In FDA regulations
FDA trans fat labeling is easy with online nutrition analysis software.

FDA trans fat labeling is easy with online nutrition analysis software. Image source: Unsplash user Feliphe Schiarolli.

Many food manufacturers will remember that back in 2013, the FDA declared that partially hydrogenated oils (PHOs), or trans fats, were no longer considered safe for human consumption. Now, five years later, the FDA has prohibited food manufacturers from adding PHOs to their food products.

If you are a food manufacturer who adds PHOs to their products or who recently reformulated their products to remove PHOS, it’s important to understand the rules for FDA trans fat labeling. That way, you can make sure your company complies with government guidelines.

FDA Trans Fat Labeling: How to Ensure Compliance

The removal of PHOs from processed and packaged foods is a step towards better health for Americans. In fact, the FDA anticipates that by significantly reducing the amount of PHOs that Americans eat, thousands of deaths and heart attacks could be prevented each year.

With this exciting prospect in mind, let’s look at some of the things you need to know about the FDA trans fat labeling rules, starting with the compliance dates:

  • June 18, 2018: Yes, it’s already passed, but this is the date the FDA set for food manufacturers to stop adding PHOs to their products. This means that if you haven’t already reformulated your trans-fat-containing product, you need to take care of that as soon as possible.
  • January 20, 2020: Since products made before June 18, 2018, may still be on store shelves and could take a while to get out of distribution, the FDA has set this as the date that all products containing PFOs should be out of distribution. This extension is meant to provide a more orderly marketplace transition for food manufacturers and distributors.

Of course, with some products, it just isn’t possible to remove all the trans fats. Meat and dairy, for instance, contain small amounts of naturally occurring trans fats. Luckily, naturally occurring trans fats do not fall under the FDA trans fat ban, so you don’t need to worry about them—it’s the added trans fats you have to remove from your products.

Even if the trans fats in your product are naturally occurring, however, you need to make sure they are declared on your label. According to the FDA, trans fats should appear as “Trans fat” or “Trans” on the nutrition facts panel on a separate line located directly underneath “Saturated fat.” Values for trans fats must appear in grams per serving. If the value for your product is under 5 grams per serving, then you must round it to the nearest 0.5 gram. Values over 5 grams must be rounded to the nearest gram. If your product has 0.5 grams of trans fat per serving or less, it should be expressed as 0 grams per serving.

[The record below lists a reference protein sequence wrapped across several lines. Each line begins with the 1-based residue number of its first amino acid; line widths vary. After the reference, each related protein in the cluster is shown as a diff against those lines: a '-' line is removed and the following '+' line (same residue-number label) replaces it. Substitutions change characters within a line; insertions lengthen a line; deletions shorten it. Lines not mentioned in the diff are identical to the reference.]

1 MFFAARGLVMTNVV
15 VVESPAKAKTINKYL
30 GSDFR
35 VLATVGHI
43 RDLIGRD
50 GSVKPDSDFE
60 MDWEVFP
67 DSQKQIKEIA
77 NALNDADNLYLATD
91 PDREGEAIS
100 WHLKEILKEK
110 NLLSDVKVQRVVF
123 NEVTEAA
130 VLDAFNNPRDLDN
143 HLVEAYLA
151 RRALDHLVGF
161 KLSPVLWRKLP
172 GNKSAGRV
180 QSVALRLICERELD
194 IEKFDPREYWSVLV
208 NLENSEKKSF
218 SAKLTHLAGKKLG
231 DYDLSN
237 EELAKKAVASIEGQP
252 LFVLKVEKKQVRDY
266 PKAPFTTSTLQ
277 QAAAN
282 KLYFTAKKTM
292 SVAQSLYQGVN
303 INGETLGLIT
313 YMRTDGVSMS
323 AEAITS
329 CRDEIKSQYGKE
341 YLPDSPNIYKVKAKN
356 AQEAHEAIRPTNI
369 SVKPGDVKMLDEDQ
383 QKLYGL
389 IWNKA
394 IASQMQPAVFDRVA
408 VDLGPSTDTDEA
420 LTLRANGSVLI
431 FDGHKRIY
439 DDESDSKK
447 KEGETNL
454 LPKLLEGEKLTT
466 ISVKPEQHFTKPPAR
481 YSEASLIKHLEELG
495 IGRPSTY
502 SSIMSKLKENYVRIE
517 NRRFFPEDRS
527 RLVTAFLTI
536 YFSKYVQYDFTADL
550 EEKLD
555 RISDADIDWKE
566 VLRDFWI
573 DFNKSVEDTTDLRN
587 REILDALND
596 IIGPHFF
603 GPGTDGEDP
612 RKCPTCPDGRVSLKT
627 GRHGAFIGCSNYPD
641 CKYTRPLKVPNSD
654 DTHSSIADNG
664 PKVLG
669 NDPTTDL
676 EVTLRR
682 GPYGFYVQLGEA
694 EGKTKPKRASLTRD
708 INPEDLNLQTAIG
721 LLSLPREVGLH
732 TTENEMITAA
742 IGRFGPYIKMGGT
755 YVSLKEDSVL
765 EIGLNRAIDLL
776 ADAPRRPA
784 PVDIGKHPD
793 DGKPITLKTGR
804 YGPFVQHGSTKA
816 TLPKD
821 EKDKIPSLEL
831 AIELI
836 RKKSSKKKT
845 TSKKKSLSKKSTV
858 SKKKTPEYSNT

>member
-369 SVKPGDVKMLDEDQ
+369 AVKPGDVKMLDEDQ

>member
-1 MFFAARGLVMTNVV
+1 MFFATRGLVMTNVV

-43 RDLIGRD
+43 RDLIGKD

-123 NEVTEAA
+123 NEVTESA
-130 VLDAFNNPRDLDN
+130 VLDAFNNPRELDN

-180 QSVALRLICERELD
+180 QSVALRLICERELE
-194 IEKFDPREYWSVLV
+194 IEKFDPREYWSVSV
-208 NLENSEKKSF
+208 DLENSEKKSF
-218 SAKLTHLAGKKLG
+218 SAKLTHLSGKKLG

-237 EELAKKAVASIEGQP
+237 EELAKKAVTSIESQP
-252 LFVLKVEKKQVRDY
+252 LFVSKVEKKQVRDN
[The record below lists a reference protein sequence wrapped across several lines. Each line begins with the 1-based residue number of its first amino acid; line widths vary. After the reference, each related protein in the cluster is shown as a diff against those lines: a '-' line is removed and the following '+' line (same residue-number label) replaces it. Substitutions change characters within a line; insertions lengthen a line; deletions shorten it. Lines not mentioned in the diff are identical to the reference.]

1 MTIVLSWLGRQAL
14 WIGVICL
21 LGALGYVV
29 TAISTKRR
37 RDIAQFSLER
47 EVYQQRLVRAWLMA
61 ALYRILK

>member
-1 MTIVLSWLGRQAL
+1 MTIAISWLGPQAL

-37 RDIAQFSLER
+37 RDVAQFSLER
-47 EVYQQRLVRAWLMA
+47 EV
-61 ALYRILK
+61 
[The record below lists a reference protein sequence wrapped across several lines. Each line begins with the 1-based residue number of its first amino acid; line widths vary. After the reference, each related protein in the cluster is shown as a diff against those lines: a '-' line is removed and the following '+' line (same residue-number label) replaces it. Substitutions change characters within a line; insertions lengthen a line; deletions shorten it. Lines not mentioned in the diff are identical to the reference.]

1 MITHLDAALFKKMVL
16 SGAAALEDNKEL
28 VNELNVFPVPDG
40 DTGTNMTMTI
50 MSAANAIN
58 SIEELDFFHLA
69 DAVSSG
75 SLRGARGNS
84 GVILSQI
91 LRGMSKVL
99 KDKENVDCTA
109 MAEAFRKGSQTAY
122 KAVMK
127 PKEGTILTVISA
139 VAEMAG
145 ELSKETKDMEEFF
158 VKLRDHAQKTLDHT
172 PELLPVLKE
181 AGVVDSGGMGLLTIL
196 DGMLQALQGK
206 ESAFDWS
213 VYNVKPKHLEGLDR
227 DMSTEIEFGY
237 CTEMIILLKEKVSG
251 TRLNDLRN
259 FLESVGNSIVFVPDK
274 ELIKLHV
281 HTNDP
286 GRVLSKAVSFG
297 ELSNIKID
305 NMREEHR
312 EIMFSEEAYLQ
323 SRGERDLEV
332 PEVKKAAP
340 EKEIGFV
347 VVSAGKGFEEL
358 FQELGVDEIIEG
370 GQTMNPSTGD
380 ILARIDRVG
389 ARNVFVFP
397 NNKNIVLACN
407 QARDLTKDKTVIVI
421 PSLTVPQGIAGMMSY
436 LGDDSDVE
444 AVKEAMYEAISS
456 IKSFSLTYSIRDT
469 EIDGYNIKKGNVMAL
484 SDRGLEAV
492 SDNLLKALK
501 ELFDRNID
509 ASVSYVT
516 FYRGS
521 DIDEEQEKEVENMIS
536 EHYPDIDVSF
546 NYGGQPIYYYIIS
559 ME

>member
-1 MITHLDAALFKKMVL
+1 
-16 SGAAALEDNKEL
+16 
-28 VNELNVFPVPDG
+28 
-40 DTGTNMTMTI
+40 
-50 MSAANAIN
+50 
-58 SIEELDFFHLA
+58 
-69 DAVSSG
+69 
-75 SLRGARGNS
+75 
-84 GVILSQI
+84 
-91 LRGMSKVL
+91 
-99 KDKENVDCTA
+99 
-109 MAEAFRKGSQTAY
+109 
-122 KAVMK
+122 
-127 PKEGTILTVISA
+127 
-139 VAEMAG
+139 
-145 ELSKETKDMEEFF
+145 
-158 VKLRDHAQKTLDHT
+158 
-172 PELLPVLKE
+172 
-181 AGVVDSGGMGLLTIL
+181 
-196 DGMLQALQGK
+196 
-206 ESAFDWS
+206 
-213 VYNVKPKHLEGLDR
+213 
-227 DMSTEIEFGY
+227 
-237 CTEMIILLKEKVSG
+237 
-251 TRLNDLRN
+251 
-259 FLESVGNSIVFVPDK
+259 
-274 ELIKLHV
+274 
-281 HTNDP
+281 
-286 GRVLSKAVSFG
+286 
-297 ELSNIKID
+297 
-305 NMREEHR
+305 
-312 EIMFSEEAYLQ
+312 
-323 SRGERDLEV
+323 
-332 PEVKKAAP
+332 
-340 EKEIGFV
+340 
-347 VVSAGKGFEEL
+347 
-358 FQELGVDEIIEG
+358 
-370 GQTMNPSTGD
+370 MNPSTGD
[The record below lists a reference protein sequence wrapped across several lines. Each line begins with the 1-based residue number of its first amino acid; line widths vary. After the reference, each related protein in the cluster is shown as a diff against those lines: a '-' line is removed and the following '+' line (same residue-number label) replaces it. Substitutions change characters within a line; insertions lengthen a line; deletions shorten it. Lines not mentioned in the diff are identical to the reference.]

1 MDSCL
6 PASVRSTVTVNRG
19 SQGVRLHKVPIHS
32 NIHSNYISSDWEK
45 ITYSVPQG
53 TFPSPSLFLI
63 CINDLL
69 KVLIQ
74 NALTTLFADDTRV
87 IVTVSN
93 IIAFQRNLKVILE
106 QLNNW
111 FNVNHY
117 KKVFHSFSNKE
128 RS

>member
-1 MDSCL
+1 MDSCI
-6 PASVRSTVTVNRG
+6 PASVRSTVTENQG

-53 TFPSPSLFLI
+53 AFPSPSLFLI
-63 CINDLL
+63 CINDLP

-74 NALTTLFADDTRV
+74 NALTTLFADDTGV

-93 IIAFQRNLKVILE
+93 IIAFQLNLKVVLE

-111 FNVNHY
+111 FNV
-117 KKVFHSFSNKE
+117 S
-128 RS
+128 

How to Determine How Much Trans Fat Your Product Contains

While the American public will certainly benefit from the FDA’s trans fat ban, food manufacturers can as well. Typically, products containing added trans fat, such as deep-fried products, require food lab analysis in order to create a nutrition facts panel. The problem is, lab analysis can be incredibly expensive, costing up to $700 per analysis.

Removing the trans fat, however, can make it easier for you to do your nutrition analysis with an online nutrition analysis software. Since online analysis costs as little as $225 per recipe, you could save a significant amount of money. Plus, using an online software will allow you to get your nutrition facts panel made quickly and easily.

What’s great about using a software like this is that all your values will be rounded according to FDA rounding rules, like the ones for trans fats. That way, as long as you’ve done your part and removed added trans fats from your product, you really don’t have to worry about FDA trans fat labeling because the software will do it for you.

While getting to use an affordable online nutrition analysis software to create your nutrition facts is exciting, the best thing about the partially hydrogenated oil ban is that Americans will no longer be exposed to a substance that is harmful to their health. This takes effort on the part of food manufacturers, but knowing that you are helping make America a healthier place makes the work worthwhile.

LabelCalc is an affordable, industry-leading online nutrition analysis software trusted by food manufacturers. Don’t have time to do your own nutrition analysis? Our expert consultants would be delighted to do the work for you. To learn more, contact us today.

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